In late 2009, Twitter's developers noticed a trend on their growing social network: members were repeating other users' tweets in order to share funny or interesting messages with their own followers. Eager to encourage this spread of content, Twitter launched an official retweet system. With a single click, you can show your followers a message from another user, providing attribution without the need to copy and paste text or type out the original poster's name.
Retweet a Post
When a tweet on your timeline cracks you up and you have to share it with all your friends, just click the retweet icon -- represented by two right-angle arrows pointing up and down. Everyone who follows you will see the post from its original author, with your name appended as the retweeter. Change your mind after remembering that your parents follow your account? Click the icon a second time to erase the retweet.
Twitter's official smartphone apps -- and most unofficial Twitter apps -- also have a retweet button. Some unofficial apps don't use Twitter's retweeting system, which can cause a retweet to incorrectly appear with your profile image and name, but they should include attribution of the original poster.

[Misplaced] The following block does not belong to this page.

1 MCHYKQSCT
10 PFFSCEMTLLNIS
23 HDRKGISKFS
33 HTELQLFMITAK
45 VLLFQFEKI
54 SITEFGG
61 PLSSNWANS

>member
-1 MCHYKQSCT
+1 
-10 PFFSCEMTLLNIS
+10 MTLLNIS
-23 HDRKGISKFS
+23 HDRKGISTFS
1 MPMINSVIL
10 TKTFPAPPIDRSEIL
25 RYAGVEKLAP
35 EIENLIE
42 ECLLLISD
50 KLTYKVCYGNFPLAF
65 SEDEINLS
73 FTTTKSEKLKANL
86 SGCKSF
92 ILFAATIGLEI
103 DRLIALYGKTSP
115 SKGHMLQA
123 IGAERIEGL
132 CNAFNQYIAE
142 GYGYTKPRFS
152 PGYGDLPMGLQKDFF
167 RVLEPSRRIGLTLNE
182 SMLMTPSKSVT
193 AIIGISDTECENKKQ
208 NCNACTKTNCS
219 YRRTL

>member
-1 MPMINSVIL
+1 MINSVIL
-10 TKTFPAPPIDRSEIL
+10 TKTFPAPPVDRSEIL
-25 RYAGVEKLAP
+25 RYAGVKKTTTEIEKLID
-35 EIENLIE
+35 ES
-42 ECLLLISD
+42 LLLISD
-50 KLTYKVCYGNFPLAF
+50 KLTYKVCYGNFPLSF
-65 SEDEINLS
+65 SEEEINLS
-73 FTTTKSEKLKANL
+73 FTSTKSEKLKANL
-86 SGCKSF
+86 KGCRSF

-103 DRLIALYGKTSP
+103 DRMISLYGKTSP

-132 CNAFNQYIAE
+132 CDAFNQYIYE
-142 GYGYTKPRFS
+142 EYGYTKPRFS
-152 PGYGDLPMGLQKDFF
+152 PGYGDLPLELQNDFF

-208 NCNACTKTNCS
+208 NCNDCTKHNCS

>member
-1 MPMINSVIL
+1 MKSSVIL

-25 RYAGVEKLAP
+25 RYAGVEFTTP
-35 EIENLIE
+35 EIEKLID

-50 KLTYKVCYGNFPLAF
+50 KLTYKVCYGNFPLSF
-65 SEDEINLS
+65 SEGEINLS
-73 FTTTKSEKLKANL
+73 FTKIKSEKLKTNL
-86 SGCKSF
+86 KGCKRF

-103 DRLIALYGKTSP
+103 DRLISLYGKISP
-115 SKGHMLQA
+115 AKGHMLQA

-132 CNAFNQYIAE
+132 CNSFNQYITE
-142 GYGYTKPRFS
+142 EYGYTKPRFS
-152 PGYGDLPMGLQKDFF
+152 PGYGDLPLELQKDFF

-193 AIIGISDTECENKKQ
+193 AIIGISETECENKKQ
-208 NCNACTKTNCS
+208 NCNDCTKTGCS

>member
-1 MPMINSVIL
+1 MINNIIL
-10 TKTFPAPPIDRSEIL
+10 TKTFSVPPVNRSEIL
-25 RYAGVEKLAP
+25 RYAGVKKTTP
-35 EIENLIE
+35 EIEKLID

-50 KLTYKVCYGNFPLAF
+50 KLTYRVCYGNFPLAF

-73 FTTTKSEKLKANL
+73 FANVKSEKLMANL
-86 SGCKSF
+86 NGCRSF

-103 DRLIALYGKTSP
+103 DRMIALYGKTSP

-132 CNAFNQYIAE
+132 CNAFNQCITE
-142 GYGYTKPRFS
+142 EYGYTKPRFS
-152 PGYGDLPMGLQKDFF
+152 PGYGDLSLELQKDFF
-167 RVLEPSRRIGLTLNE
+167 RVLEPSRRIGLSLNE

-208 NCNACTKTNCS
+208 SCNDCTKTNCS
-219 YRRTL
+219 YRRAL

Any time you see a user you don't recognize in your Twitter timeline, you're probably looking at a retweet by someone you follow. Manual retweets, written out in the pre-2009 style, bear the signature RT at the front of the post, but those generated with the retweet button pass along the original message unaltered. Look for a line indicating who retweeted a post. On Twitter's website, retweets also bear the retweet icon alongside the message.
If someone you follow simply changes their username and profile image, you may not immediately recognize them. Unlike most social media sites, Twitter allows users change their usernames on a whim.
Add Your Own Flair
Twitter's retweeting system simplifies basic retweets, but it doesn't provide a way to customize the message. To add a line of commentary, write a retweet out the old fashioned way: start a tweet with "RT," add the original poster's @username and paste or type the post as you want your followers to see it. If you change the content significantly, change the tag to "MT" to indicate a modified tweet.
Some Twitter apps and the official Twitter desktop client, TweetDeck, have built-in buttons for adding a comment to a retweet. Other than their convenience, however, these buttons work identically to writing a modified tweet manually.
Retweets in Twitter Culture
Overall, Twitter has a very open culture -- you can follow any account that doesn't protect its tweets, and most users won't bat an eye at seeing replies or retweets from complete strangers, so feel free to retweet any post that catches your fancy. In fact, as of January 2014, almost 30 percent of all posts on Twitter were retweets, and another 25 percent were replies.
The one situation where you shouldn't retweet is if you have permission to view a friend's protected tweets. Twitter doesn't even allow the option to retweet a protected tweet, so if you see a post without the retweet icon, don't circumvent the system by sending out a retweet manually -- you may be violating your friend's privacy.
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